Best purchase time of airline tickets
Now, it is true that the busiest shopping day of the week for airline tickets is Tuesday, but there is no evidence that Tuesday is the cheapest day to buy. First of all, domestic tickets can and do change three times a day (on weekdays) and once a day on weekends.
All the more reason that everyone should sign up for e-mail alerts that will follow these price changes for you, and let you know when good deals are available.
What about that myth that airlines raise prices for weekend departures? Not true. What is true is Saturday is one of the cheapest days to fly. And Sunday is one of the most expensive days to fly.
Something else to consider: Airlines follow a herd mentality. If one starts a sale, most of the others will follow; if one raises prices, the others will soon catch up.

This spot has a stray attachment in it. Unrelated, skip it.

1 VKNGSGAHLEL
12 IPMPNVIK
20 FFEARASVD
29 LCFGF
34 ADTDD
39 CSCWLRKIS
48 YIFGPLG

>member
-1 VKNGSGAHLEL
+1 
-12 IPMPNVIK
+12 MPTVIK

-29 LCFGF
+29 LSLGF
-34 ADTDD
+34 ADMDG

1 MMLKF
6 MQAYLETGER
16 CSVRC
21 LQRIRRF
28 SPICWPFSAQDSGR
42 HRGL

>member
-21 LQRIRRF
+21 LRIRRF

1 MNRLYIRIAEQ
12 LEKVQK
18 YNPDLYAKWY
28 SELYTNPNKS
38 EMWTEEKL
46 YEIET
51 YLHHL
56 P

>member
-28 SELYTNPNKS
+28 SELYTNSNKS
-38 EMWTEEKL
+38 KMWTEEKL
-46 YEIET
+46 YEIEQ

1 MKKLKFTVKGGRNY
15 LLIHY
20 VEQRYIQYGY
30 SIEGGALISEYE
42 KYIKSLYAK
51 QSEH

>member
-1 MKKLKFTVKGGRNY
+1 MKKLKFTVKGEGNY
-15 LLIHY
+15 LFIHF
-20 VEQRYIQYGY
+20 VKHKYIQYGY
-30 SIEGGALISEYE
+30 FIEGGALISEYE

Technology is your friend
Go to your favorite travel Web sites and see what’s available: Do they have e-mail alerts, historical airline tickets dates, graphs of trends, information on fuel surcharges and price hikes?
Find these tools and use them. Education is key, and having the right technology to help educate yourself is vital to finding cheap tickets.
Remember, the airlines would rather you didn’t find the cheap seats. They’d prefer that you bought more expensive tickets (or really expensive tickets). So they don’t make it easy for you.
Why not just tell when to buy?
I know what you want: You want someone to say, “Oh, you’re flying Burbank to Detroit this month? The cheapest tickets for that trip go on sale May 2.”
Unfortunately, nobody can tell you that. It simply cannot be done. But if you keep in mind my insider tips and know how to use the best available technological tools, you can get a good deal.
No, you may not always get the best deal; but you may get the second or third cheapest tickets and — guess what — you’ll still be flying for less than most of the others on your plane.